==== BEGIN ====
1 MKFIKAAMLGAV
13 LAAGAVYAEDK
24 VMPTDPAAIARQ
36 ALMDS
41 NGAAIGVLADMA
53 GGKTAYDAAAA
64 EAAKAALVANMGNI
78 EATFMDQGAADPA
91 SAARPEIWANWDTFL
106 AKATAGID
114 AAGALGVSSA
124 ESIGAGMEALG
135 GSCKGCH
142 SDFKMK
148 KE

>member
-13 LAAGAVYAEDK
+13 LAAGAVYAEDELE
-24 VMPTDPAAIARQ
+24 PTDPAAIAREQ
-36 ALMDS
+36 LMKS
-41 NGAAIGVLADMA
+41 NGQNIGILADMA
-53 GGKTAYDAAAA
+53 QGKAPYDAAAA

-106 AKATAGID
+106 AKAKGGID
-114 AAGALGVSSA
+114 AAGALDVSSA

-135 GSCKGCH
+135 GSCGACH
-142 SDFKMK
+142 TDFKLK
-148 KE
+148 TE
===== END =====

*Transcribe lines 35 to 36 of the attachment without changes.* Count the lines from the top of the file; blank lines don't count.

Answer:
-148 KE
+148 TE